Venetian find

Louise Richardson eschews tourist haunts and rubs shoulders with the locals.

They look like enormous new multi-storey buildings, clustered around the edges of one of the world’s most beautiful, mysterious and romantic places, but we’ve realised that the monoliths we saw from the sky as our plane descended into Venice’s Marco Polo Airport are, in fact, cruise ships.

Enormous floating cities filled with camera-clutching tourists, who disembark in enormous numbers, swamping Piazza San Marco, filling every corner of every church, taking photos of themselves with every single statue, and chatting loudly and excitedly in places that should be enjoyed in silence, or at least, something akin to it.

We can understand their enthusiasm – such a magical spectacle – but it’s Sunday afternoon and I’m with my parents enjoying a rare escape from home; just the three of us.

We’re recovering from the very grand and fabulous family wedding we travelled here for – which took place on Saturday.

“Was it this busy when we were here in the early 1960s?” Mum asks Dad, but he says he really can’t remember.

“Well I’m positive there were no cruise ships 20 years ago,” I add. I’d recently read that the permanent population of Venice has dropped from 200,000 to 60,000 since the early 1990s, and Piazza San Marco aside, it really does feel quieter.

The cruise ship crowds come in and out quickly, spending most of their time in the same central area. They eat and stay on-board so this means less work for Venetians, many of whom have now relocated to mainland Italy.

We decide to give the hot spots a miss and wander back to the neighbourhood near our apartment, home of the real Venetian people with their age-old routines.

But the calm is suddenly shattered as the water police come haring up the canal, sirens at full volume, leaving canoeists buffeted in the violent wake.

“I think we should go and see Fabio again,” suggests my father, referring to the delightful waiter at the café where we’d enjoyed pre-wedding drinks the previous day. And Fabio, with his bright green spectacles and excellent English, is thrilled to see us back so soon.

We sip cold beers, nibble on a colourful salad, and try to persuade him to visit us in New Zealand one day. “I’d really like to,” he confesses. “I hear you have great yachting there.”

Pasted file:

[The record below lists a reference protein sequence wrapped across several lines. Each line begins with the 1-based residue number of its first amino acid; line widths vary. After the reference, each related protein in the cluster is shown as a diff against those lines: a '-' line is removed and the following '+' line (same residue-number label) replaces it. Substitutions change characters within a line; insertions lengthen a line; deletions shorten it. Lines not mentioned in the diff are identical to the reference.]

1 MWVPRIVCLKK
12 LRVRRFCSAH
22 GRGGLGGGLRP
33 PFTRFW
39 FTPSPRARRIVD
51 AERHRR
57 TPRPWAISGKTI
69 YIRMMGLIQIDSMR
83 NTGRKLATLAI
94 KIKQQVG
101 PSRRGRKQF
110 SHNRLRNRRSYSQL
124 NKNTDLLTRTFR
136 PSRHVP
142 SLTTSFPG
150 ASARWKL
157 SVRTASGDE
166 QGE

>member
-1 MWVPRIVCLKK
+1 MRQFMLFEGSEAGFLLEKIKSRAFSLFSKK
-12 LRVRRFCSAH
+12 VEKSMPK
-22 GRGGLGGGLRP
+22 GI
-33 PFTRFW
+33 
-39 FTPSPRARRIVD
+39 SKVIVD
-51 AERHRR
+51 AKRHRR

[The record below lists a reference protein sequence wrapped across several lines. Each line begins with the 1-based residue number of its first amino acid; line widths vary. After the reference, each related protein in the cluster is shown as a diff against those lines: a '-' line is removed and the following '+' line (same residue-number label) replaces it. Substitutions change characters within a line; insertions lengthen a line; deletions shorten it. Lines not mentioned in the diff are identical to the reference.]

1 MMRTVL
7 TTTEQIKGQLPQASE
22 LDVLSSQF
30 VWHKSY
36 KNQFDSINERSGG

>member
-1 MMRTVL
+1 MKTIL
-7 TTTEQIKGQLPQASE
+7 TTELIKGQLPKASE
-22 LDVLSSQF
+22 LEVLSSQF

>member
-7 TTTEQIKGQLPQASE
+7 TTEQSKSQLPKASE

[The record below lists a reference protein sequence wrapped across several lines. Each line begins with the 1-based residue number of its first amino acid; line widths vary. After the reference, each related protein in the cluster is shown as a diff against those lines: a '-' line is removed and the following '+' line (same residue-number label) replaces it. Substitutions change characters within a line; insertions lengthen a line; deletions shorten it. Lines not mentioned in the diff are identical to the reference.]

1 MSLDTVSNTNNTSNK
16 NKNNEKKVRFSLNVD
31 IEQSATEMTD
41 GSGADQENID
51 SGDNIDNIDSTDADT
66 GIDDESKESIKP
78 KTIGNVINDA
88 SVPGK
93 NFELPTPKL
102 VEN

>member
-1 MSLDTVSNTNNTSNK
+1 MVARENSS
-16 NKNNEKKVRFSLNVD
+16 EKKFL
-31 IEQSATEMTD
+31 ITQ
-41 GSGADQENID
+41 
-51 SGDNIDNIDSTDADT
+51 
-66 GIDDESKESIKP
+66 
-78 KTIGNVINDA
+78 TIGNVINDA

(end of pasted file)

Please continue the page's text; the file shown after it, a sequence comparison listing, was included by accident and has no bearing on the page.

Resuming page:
In a large town square around the corner, the smaller citizens of Venice seem utterly unperturbed by a lack of grass as they kick footballs beneath lines of flapping washing. The fathers are all rather handsome and pleasantly built. Mum agrees.

A little old lady in a black headscarf shuffles by with her shopping basket, and one of the young dads insists on taking it, escorting her to her home at the end of the square, before rejoining the game.

“They know how to look after their elders,” Mum notes approvingly. She’s enchanted by the flax grasshoppers a lady is selling on the street and wants to buy some for my nephews.

“Customs will take a dim view of that, Helen,” Dad warns.

He thinks it’s high time for a gelato, but first she and I have a little shopping expedition in mind. Siesta time is over and the narrow streets with their charming little shops are filled with beautiful Murano glass.

Last time I was here, as a newly wed, my husband and I had very little money, and the dish I bought was about the size of a bottle top.

This time I splash out on one that’s significantly bigger. Mum finds a pretty glass clock and I wind up with a stunning glass necklace, too. “It’s a statement piece,” I declare, as I boldly present my credit card.

Finally Dad gets his wish, and at last we are in front of a sumptuous display with mounds of colourful, frozen heavenliness piled up high.

I count an overwhelming 30 flavours. How on earth will we choose? As a creature of habit, I can’t go past pistachio, served in a soft sweet waffle cone. Mum decides on strawberry, and Dad has lemon. They’re all delicious and with the amount of walking we’ve been doing they’re certainly not going to sit permanently on our waistlines.

In the midst of globe-trotting expeditions, the easiest and most peaceful days are often the best, and this warm afternoon has been one of them. En route back to the apartment we pop into a couple of churches, but we quietly take our photos and slip out again. Sometimes the back streets (or in this case, canals) in a town are its best-kept secrets, and travelling isn’t all about going at a breakneck pace.

Fact file:

Cathay Pacific flies to Rome daily. Connecting flights can be made to Venice or you can take the train for a more scenic experience.

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